“I am in pain and distress: may your salvation, O God, protect me.”
Fresh tears tonight as I grieve for a family I don’t even know. ‘Sam’, the 32 year old sister-in-law of a young man I know, died this morning a week after being involved in a car accident. She leaves behind a husband, a son, a daughter, sisters, and other family and friends that I can’t count or name.
Our Becky’s death was so sudden. Within hours of her accident she was gone, never having regained consciousness. I grieve for Sam’s family that hoped and watched and prayed and rejoiced and agonized for a week as this one they love gained and slipped and ultimately lost the battle for life. Which is worse? Is there a way to calibrate grief? I think not, but I know I’ve thanked God for the blessing for Becky in not returning to consciousness here, but rather awakening to see Jesus.
I know from what I’ve heard that copious prayer was lifted for Sam’s healing. The same is true for Becky. As soon as we were aware that there had been an accident people all over the country were praying for her health and life. And then death. What is this hard answer? Is this a shouted ‘NO’ or a resounding ‘YES’ to life, to full and complete healing? It pains like a no to us, but I wonder about them . . . about Becky and Sam? Oh that they could talk to us now!
I was eighteen when I first came to know Jesus. I remember thinking, ‘Oh Lord please wait!’ when first I realized He was coming again. I wanted to meet a man and marry and have kids and experience all the sweetness of life. I wanted to share this life-giving Lord with my family and friends. I wanted time before I stepped into eternity. But now pain pushes me and my own pain seems small when I consider the groaning of humans for the years of time. This pain is a between place – it isn’t meant to be where I live. This pain is an unwelcome bridge from what was, through what is, to what will be. “Oh Lord, I plead for Your comfort tonight for Sam’s family. Birth in us the hope of eternity, may Your salvation, Oh Lord, protect us.”
“A woman giving birth to a child has pain because her time has come; but when her baby is born she forgets the anguish because of her joy that a child is born into the world. So with you: Now is your time of grief, but I will see you again and you will rejoice, and no one will take away your joy.” John 16:21-22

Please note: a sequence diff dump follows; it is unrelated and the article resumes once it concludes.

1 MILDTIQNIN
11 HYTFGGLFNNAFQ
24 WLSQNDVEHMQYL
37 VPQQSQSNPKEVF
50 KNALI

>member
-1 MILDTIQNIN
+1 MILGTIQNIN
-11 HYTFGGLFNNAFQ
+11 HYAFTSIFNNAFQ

“That’s why I don’t think there’s any comparison between the present hard times and the coming good times. The created world itself can hardly wait for what’s coming next. Everything in creation is being more or less held back. God reins it in until both creation and all the creatures are ready and can be released at the same moment into the glorious times ahead. Meanwhile, the joyful anticipation deepens. All around us we observe a pregnant creation. The difficult times of pain throughout the world are simply birth pangs. But it’s not only around us; it’s within us. The Spirit of God is arousing us within. We’re also feeling the birth pangs. These sterile and barren bodies of ours are yearning for full deliverance. That is why waiting does not diminish us, any more than waiting diminishes a pregnant mother. We are enlarged in the waiting. We, of course, don’t see what is enlarging us. But the longer we wait, the larger we become, and the more joyful our expectancy. Meanwhile, the moment we get tired in the waiting, God’s Spirit is right alongside helping us along. If we don’t know how or what to pray, it doesn’t matter. He does our praying in and for us, making prayer out of our wordless sighs, our aching groans. He knows us far better than we know ourselves, knows our pregnant condition, and keeps us present before God. That’s why we can be so sure that every detail in our lives of love for God is worked into something good.”